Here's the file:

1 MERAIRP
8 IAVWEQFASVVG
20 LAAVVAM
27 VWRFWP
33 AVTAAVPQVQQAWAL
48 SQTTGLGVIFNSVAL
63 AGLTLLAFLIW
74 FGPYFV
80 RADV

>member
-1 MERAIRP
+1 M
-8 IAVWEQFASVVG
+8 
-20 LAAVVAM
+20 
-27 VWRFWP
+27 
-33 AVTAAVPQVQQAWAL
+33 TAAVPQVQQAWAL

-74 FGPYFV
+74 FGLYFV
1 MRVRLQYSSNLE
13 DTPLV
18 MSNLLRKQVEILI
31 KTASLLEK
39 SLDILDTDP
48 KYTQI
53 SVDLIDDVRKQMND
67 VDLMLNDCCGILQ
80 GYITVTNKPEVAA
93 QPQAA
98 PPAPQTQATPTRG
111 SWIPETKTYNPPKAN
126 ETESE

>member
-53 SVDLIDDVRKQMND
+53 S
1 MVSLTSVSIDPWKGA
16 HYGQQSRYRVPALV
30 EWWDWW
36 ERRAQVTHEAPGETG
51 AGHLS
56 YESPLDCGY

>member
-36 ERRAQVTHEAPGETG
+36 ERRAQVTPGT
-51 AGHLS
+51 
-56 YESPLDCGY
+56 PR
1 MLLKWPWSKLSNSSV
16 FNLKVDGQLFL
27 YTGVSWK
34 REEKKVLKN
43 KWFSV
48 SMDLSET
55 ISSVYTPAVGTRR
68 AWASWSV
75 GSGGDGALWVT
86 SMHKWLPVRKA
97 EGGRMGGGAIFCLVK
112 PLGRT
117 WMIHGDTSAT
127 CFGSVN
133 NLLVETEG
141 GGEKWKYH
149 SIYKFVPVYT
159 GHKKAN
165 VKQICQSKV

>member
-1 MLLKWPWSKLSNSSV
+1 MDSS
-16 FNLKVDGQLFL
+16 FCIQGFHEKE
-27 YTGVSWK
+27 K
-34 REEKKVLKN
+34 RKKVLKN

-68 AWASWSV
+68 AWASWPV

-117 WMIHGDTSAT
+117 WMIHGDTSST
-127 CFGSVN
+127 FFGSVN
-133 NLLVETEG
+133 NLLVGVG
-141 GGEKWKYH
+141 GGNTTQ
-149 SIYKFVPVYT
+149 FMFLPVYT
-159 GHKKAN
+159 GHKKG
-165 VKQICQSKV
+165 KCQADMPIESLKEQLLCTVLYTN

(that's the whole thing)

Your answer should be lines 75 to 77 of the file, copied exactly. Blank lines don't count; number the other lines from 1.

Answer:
+16 FCIQGFHEKE
-27 YTGVSWK
+27 K